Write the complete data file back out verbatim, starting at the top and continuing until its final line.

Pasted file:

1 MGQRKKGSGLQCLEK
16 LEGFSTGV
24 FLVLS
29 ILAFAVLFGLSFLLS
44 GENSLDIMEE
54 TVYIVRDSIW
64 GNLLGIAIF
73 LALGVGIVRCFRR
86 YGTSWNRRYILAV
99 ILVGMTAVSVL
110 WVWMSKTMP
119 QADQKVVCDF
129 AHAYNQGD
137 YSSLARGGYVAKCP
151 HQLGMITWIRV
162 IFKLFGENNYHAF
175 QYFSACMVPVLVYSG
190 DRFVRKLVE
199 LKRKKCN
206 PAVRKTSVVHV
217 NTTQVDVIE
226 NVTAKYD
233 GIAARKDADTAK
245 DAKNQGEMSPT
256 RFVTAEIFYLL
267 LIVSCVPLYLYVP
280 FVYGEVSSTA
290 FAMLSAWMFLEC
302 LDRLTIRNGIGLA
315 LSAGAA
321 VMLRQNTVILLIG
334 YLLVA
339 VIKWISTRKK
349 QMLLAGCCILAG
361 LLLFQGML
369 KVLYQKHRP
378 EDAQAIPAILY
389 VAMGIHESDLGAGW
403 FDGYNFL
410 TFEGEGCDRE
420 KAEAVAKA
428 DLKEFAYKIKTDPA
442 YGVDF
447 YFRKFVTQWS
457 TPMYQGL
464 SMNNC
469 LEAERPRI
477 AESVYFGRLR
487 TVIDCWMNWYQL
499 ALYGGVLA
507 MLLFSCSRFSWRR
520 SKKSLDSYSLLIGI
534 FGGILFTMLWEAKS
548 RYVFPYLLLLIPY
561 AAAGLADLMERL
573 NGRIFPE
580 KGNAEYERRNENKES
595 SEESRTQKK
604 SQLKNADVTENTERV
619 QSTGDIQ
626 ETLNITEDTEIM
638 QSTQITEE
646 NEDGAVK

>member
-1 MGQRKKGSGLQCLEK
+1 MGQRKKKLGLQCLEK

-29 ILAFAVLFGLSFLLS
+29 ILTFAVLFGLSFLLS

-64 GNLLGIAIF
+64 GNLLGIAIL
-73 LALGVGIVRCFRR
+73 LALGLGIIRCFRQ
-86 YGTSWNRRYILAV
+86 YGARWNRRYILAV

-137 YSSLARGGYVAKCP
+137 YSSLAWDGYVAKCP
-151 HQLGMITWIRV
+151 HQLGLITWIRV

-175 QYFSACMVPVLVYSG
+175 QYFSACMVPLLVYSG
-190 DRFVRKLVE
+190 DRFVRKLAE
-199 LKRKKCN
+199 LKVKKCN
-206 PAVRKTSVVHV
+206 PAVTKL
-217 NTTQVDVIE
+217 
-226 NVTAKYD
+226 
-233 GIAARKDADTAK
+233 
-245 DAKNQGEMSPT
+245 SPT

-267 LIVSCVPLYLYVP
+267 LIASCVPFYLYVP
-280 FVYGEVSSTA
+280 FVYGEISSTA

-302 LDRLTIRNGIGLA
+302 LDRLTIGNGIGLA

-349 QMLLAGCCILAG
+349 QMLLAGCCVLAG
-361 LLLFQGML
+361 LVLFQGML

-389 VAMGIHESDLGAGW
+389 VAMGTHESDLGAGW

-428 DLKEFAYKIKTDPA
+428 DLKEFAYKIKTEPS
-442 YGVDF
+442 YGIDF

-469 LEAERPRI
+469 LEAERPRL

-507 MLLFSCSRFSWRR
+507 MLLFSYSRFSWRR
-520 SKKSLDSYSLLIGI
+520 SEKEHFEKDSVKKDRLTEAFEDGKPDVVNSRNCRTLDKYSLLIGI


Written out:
1 MGQRKKGSGLQCLEK
16 LEGFSTGV
24 FLVLS
29 ILAFAVLFGLSFLLS
44 GENSLDIMEE
54 TVYIVRDSIW
64 GNLLGIAIF
73 LALGVGIVRCFRR
86 YGTSWNRRYILAV
99 ILVGMTAVSVL
110 WVWMSKTMP
119 QADQKVVCDF
129 AHAYNQGD
137 YSSLARGGYVAKCP
151 HQLGMITWIRV
162 IFKLFGENNYHAF
175 QYFSACMVPVLVYSG
190 DRFVRKLVE
199 LKRKKCN
206 PAVRKTSVVHV
217 NTTQVDVIE
226 NVTAKYD
233 GIAARKDADTAK
245 DAKNQGEMSPT
256 RFVTAEIFYLL
267 LIVSCVPLYLYVP
280 FVYGEVSSTA
290 FAMLSAWMFLEC
302 LDRLTIRNGIGLA
315 LSAGAA
321 VMLRQNTVILLIG
334 YLLVA
339 VIKWISTRKK
349 QMLLAGCCILAG
361 LLLFQGML
369 KVLYQKHRP
378 EDAQAIPAILY
389 VAMGIHESDLGAGW
403 FDGYNFL
410 TFEGEGCDRE
420 KAEAVAKA
428 DLKEFAYKIKTDPA
442 YGVDF
447 YFRKFVTQWS
457 TPMYQGL
464 SMNNC
469 LEAERPRI
477 AESVYFGRLR
487 TVIDCWMNWYQL
499 ALYGGVLA
507 MLLFSCSRFSWRR
520 SKKSLDSYSLLIGI
534 FGGILFTMLWEAKS
548 RYVFPYLLLLIPY
561 AAAGLADLMERL
573 NGRIFPE
580 KGNAEYERRNENKES
595 SEESRTQKK
604 SQLKNADVTENTERV
619 QSTGDIQ
626 ETLNITEDTEIM
638 QSTQITEE
646 NEDGAVK

>member
-1 MGQRKKGSGLQCLEK
+1 MGQRKKKLGLQCLEK

-29 ILAFAVLFGLSFLLS
+29 ILTFAVLFGLSFLLS

-64 GNLLGIAIF
+64 GNLLGIAIL
-73 LALGVGIVRCFRR
+73 LALGLGIIRCFRQ
-86 YGTSWNRRYILAV
+86 YGARWNRRYILAV

-137 YSSLARGGYVAKCP
+137 YSSLAWDGYVAKCP
-151 HQLGMITWIRV
+151 HQLGLITWIRV

-175 QYFSACMVPVLVYSG
+175 QYFSACMVPLLVYSG
-190 DRFVRKLVE
+190 DRFVRKLAE
-199 LKRKKCN
+199 LKVKKCN
-206 PAVRKTSVVHV
+206 PAVTKL
-217 NTTQVDVIE
+217 
-226 NVTAKYD
+226 
-233 GIAARKDADTAK
+233 
-245 DAKNQGEMSPT
+245 SPT

-267 LIVSCVPLYLYVP
+267 LIASCVPFYLYVP
-280 FVYGEVSSTA
+280 FVYGEISSTA

-302 LDRLTIRNGIGLA
+302 LDRLTIGNGIGLA

-349 QMLLAGCCILAG
+349 QMLLAGCCVLAG
-361 LLLFQGML
+361 LVLFQGML

-389 VAMGIHESDLGAGW
+389 VAMGTHESDLGAGW

-428 DLKEFAYKIKTDPA
+428 DLKEFAYKIKTEPS
-442 YGVDF
+442 YGIDF

-469 LEAERPRI
+469 LEAERPRL

-507 MLLFSCSRFSWRR
+507 MLLFSYSRFSWRR
-520 SKKSLDSYSLLIGI
+520 SEKEHFEKDSVKKDRLTEAFEDGKPDVVNSRNCRTLDKYSLLIGI